By Sean McAdam
CSNNE.com Red Sox InsiderFollow @sean_mcadam
HOUSTON -- David Ortiz stayed close to home in selecting his American League Home Run Derby team, stacking the squad with a teammate and at least one other player from an A.L. rival
Ortiz got commitments from teammate Adrian Gonzalez and Toronto Blue Jays slugger Jose Bautista and was waiting to hear from New York Yankees first baseman Mark Teixeira.
Teixeira wasn't selected for the All-Star game, though that wouldn't preclude him from taking part.
Under a new format devised by Major League Baseball, Ortiz was named captain of the A.L. squad by virtue of having won the derby at the 2010 game in Anaheim. The N.L. team is headed by Milwaukee's Prince Fielder, who won the derby in 2009.
Bautista led all of baseball in 2010 with 54 homers and went into Sunday with 26 homers this year, the most in either league.
Teixeira was second with 25 homers. Gonzalez had 16 while Ortiz himself had 17.
"It's going to be fun,'' said Gonzalez, who took part in 2009, but hit just two homers. "Hopefully, I can do better the second-time around. But I'm going to enjoy it just like I did the first time and try my best.''
Some players have declined to take part in the past, claiming that the event can negatively impact their swings for weeks after the break.
"There's always times in BP that I try to hit home runs anyway,'' shrugged Gonzalez. ''Hitting home runs in BP is just part of being a ballplayer. I can see why people say it affects their swing but I don't see it affecting my swing.''
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ST. PETERSBURG, Fla. - Dustin Pedroia hit his fourth career grand slam to help Rick Porcello get his major league-leading 22nd win, and the Boston Red Sox clinched a playoff berth by beating the Tampa Bay Rays 6-4 Saturday night for their 10th consecutive win.
Boston maintained a 5 1/2-game lead over Toronto for the division title and ensured no worse than the AL's second wild card. While the Red Sox technically have a magic number of one, the Blue Jays and Baltimore Orioles play each other three times in the season's final week - meaning only one of them can win match Boston's 91 wins.
Among the other wild-card contenders, only Detroit can reach 91 victories.
Pedroia stopped an 0-for-17 skid with a single in the sixth and gave Boston a 6-3 lead with a seventh-inning drive off Danny Farquhar.
Porcello (22-4) gave up three runs, eight hits and struck out nine over 6 1/3 innings. He just missed getting his 12th consecutive start of seven or more innings and three runs or fewer, which would have moved him past Cy Young (1904) and Pedro Martinez (2000) for the longest stretch during the same season in franchise history.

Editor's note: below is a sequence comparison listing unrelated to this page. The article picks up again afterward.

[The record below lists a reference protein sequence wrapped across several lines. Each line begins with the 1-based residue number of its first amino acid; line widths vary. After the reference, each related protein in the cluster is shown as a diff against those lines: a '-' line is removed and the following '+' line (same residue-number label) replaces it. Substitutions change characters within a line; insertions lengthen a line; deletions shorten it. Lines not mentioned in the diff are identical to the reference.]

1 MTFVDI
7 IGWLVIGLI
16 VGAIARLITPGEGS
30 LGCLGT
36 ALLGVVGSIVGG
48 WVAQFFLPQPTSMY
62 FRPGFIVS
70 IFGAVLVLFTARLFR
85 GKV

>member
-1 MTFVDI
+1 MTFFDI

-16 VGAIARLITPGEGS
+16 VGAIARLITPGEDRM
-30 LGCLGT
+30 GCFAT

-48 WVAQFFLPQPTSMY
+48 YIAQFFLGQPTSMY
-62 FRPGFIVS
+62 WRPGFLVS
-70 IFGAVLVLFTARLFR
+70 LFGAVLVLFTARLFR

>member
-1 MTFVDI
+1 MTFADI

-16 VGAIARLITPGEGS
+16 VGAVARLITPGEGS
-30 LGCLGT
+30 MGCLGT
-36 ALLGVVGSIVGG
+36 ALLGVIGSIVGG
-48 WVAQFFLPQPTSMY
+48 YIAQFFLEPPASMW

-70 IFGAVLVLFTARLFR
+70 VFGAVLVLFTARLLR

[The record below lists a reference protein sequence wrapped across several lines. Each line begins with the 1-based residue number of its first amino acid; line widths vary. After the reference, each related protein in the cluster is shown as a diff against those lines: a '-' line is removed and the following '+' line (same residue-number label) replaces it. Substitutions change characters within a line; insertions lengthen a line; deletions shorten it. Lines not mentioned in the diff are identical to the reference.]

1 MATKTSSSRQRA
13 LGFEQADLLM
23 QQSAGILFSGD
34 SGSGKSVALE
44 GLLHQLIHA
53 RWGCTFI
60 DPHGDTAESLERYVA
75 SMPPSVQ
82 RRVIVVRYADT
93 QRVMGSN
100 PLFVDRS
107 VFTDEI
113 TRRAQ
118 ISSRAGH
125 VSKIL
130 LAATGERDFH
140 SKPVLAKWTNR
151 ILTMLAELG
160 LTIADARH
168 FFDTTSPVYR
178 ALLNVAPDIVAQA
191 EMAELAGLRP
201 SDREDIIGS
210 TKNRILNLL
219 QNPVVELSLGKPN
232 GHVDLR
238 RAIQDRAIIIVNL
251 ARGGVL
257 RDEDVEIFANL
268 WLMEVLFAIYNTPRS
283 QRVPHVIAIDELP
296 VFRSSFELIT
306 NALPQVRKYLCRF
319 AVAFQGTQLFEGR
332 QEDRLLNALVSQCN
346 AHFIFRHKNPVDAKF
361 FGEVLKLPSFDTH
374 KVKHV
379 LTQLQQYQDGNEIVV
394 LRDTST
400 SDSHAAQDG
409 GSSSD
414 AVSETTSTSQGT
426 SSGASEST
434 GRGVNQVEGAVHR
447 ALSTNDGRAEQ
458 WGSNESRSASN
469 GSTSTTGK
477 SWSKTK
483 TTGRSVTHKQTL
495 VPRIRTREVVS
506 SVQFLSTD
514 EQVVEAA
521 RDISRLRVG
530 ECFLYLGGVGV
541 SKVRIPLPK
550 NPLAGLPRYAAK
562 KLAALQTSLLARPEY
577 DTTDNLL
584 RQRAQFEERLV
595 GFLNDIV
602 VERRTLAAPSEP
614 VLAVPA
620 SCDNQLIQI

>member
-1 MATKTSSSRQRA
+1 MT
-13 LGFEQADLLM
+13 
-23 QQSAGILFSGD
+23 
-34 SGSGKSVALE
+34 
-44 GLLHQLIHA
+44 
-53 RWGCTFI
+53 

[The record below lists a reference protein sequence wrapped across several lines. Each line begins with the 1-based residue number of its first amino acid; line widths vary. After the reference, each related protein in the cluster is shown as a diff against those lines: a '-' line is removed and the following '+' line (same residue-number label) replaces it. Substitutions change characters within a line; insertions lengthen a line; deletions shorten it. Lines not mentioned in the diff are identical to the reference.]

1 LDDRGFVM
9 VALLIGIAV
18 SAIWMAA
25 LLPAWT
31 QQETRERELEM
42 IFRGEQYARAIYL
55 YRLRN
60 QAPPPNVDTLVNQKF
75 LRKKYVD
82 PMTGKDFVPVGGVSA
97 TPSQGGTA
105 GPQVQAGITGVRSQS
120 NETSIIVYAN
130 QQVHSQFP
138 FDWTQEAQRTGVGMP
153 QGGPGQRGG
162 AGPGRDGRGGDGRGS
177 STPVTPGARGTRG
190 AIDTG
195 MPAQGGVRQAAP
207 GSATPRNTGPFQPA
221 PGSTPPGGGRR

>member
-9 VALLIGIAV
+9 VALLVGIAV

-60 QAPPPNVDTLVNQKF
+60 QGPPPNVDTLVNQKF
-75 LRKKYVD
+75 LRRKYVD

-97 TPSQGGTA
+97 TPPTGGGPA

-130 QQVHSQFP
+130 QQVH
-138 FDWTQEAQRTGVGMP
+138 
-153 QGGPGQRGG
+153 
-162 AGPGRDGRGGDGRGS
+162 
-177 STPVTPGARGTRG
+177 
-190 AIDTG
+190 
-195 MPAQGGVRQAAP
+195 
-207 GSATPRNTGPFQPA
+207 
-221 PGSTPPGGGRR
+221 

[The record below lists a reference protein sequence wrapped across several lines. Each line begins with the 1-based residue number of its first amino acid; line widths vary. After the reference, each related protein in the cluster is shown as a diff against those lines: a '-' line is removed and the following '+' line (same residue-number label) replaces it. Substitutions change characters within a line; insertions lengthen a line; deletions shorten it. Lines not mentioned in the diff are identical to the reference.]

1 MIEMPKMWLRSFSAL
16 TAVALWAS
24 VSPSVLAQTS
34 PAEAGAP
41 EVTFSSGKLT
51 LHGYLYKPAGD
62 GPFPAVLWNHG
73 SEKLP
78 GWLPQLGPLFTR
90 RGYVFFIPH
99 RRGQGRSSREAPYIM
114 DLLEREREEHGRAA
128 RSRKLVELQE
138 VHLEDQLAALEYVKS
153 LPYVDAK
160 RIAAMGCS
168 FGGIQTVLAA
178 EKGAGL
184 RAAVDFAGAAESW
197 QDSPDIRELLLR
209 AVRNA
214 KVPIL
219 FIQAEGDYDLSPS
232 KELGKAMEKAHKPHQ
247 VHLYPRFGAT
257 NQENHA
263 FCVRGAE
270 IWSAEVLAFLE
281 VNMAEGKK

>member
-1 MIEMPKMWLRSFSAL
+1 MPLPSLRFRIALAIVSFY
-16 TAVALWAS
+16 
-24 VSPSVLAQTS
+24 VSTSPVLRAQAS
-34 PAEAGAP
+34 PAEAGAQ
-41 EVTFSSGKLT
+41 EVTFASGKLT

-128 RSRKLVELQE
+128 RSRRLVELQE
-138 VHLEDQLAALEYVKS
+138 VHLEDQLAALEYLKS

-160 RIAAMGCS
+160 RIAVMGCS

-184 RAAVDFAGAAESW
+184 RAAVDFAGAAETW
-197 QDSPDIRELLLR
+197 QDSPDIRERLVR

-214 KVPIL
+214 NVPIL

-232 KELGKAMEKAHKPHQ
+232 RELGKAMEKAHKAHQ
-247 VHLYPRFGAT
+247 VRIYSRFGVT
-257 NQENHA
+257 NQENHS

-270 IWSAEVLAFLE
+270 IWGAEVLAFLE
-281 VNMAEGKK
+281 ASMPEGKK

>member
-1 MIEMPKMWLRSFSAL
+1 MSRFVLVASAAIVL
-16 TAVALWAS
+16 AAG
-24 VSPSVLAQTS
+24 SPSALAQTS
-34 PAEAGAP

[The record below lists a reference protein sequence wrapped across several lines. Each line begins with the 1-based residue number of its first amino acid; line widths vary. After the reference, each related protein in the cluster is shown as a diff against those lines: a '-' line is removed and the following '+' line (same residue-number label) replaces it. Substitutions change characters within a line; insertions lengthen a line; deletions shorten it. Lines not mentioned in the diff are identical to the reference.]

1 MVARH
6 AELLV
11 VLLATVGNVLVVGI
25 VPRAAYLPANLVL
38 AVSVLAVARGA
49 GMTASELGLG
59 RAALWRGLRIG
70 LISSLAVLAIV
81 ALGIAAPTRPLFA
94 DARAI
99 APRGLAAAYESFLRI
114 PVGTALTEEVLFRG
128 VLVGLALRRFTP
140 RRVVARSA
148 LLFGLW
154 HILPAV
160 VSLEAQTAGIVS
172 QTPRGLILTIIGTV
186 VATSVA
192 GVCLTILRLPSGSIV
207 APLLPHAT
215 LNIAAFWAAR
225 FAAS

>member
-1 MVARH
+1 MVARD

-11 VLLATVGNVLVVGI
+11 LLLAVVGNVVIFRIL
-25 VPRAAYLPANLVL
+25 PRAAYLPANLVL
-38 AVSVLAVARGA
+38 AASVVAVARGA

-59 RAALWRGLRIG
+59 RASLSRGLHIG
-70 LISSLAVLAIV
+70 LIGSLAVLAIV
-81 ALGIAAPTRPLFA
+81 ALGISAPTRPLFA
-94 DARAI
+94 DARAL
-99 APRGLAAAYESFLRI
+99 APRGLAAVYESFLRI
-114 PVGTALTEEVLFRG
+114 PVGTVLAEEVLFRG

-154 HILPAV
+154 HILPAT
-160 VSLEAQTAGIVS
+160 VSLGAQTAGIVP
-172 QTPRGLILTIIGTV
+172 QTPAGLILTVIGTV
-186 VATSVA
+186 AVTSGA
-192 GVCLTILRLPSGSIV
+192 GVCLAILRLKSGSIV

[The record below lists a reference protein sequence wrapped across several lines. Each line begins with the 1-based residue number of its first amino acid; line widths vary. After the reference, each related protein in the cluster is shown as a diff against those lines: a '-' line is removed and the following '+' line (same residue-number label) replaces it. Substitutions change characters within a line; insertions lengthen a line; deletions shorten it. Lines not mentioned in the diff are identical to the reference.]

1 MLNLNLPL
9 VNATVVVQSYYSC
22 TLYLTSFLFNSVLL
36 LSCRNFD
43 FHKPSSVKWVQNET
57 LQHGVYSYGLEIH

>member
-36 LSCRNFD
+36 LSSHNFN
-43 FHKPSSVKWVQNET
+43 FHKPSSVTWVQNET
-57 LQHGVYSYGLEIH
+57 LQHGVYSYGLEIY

Craig Kimbrel, the fifth Boston reliever, reached 30 saves for the sixth straight season despite allowing Logan Forsythe's solo homer in the ninth.
Brad Miller hit a two-run double in a three-run second that put Tampa Bay up 3-1 and gave him 80 RBIs.
Tampa Bay threatened in the second but failed to score due to two nice defensive plays. Pedroia made a throw from just in front of the outfield grass at second base on Mikie Mahtook's grounder to get Corey Dickerson at the plate. Third baseman Brock Holt made a solid play along the line on Alexei Ramirez's grounder and threw him out at first to end the inning.
Thought to be lost for the season after shoulder surgery this past spring, Pablo Sandoval could possibly return to the Red Sox for the postseason, Red Sox manager John Farrell told reporters Saturday.
Sandoval joined the team in St. Petersburg, where the Red Sox are playing the Tampa Bay Rays. Farrell said Sandoval had played in instructional league games in Florida and was "well ahead of schedule."
He could be an option to be activated if another player is injured.
“One of the things I put in my mind that I have to work,” Sandoval told Boston Herald. “I learned a lot of things about this surgery so I had to work hard to be on the field as soon as possible.
“There are a lot of things I’ve been doing, working out, doing things so I can get better and better everyday.”
Sandoval, 30, is in the second year of a five-year, $95 contract. He lost his starting third base job to Travis Shaw in spring training and in April an MRI revealed he needed surgery on his left (non-throwing) shoulder, which was to have ended his season.
He appeared in only three games this season and hit .245 with 10 homers and 47 RBI in 126 games in 2015.